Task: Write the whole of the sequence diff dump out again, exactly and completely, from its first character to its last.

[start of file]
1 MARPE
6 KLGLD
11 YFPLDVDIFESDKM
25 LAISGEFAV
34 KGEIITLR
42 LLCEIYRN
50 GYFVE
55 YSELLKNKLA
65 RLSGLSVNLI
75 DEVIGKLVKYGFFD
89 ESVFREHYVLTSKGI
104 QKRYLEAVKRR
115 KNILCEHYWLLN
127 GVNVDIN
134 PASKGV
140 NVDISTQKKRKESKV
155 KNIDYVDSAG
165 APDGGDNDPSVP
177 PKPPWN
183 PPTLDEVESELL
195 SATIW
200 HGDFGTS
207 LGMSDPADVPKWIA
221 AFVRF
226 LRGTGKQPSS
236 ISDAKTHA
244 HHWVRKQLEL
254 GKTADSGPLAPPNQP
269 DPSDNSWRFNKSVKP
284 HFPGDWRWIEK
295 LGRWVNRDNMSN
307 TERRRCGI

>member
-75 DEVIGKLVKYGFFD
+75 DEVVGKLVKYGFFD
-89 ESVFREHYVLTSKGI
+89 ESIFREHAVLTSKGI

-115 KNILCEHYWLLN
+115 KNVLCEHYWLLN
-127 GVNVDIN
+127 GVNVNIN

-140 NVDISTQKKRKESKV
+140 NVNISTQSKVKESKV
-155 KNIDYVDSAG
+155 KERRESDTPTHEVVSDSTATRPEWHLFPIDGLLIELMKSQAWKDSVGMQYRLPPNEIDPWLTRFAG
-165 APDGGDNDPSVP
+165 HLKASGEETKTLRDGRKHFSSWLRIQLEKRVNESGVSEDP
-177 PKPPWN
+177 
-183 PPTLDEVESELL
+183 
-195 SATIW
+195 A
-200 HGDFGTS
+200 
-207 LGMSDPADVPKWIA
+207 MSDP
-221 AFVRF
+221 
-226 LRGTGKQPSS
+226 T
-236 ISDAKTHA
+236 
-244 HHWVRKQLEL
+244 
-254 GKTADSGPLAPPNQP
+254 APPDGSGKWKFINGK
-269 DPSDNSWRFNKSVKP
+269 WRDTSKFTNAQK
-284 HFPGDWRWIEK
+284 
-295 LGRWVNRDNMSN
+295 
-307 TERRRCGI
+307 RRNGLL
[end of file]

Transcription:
1 MARPE
6 KLGLD
11 YFPLDVDIFESDKM
25 LAISGEFAV
34 KGEIITLR
42 LLCEIYRN
50 GYFVE
55 YSELLKNKLA
65 RLSGLSVNLI
75 DEVIGKLVKYGFFD
89 ESVFREHYVLTSKGI
104 QKRYLEAVKRR
115 KNILCEHYWLLN
127 GVNVDIN
134 PASKGV
140 NVDISTQKKRKESKV
155 KNIDYVDSAG
165 APDGGDNDPSVP
177 PKPPWN
183 PPTLDEVESELL
195 SATIW
200 HGDFGTS
207 LGMSDPADVPKWIA
221 AFVRF
226 LRGTGKQPSS
236 ISDAKTHA
244 HHWVRKQLEL
254 GKTADSGPLAPPNQP
269 DPSDNSWRFNKSVKP
284 HFPGDWRWIEK
295 LGRWVNRDNMSN
307 TERRRCGI

>member
-75 DEVIGKLVKYGFFD
+75 DEVVGKLVKYGFFD
-89 ESVFREHYVLTSKGI
+89 ESIFREHAVLTSKGI

-115 KNILCEHYWLLN
+115 KNVLCEHYWLLN
-127 GVNVDIN
+127 GVNVNIN

-140 NVDISTQKKRKESKV
+140 NVNISTQSKVKESKV
-155 KNIDYVDSAG
+155 KERRESDTPTHEVVSDSTATRPEWHLFPIDGLLIELMKSQAWKDSVGMQYRLPPNEIDPWLTRFAG
-165 APDGGDNDPSVP
+165 HLKASGEETKTLRDGRKHFSSWLRIQLEKRVNESGVSEDP
-177 PKPPWN
+177 
-183 PPTLDEVESELL
+183 
-195 SATIW
+195 A
-200 HGDFGTS
+200 
-207 LGMSDPADVPKWIA
+207 MSDP
-221 AFVRF
+221 
-226 LRGTGKQPSS
+226 T
-236 ISDAKTHA
+236 
-244 HHWVRKQLEL
+244 
-254 GKTADSGPLAPPNQP
+254 APPDGSGKWKFINGK
-269 DPSDNSWRFNKSVKP
+269 WRDTSKFTNAQK
-284 HFPGDWRWIEK
+284 
-295 LGRWVNRDNMSN
+295 
-307 TERRRCGI
+307 RRNGLL